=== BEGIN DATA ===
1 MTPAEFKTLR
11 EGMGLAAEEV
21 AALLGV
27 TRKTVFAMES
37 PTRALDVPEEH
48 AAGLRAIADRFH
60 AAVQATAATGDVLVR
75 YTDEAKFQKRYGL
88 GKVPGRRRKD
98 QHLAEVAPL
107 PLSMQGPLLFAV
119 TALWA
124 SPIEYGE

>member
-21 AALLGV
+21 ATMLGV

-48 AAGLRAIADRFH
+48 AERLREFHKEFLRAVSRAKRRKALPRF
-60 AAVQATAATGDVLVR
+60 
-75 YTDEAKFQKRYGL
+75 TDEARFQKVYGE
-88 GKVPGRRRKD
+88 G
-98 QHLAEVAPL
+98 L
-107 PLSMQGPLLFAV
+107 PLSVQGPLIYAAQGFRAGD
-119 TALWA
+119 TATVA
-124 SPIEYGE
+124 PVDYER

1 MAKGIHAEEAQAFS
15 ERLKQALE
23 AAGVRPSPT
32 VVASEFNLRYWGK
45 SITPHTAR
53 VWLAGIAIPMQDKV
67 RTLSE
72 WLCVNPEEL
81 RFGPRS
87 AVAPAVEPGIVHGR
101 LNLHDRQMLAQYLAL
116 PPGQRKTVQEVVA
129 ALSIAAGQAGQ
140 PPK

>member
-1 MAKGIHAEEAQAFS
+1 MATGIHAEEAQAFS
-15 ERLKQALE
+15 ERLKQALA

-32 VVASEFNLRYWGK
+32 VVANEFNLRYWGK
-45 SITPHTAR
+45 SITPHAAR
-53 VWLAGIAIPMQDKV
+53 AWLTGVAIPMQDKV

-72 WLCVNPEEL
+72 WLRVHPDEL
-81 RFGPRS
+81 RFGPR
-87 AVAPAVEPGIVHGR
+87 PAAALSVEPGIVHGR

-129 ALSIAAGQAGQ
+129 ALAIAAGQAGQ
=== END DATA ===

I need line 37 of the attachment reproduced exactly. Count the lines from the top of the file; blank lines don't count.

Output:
45 SITPHTAR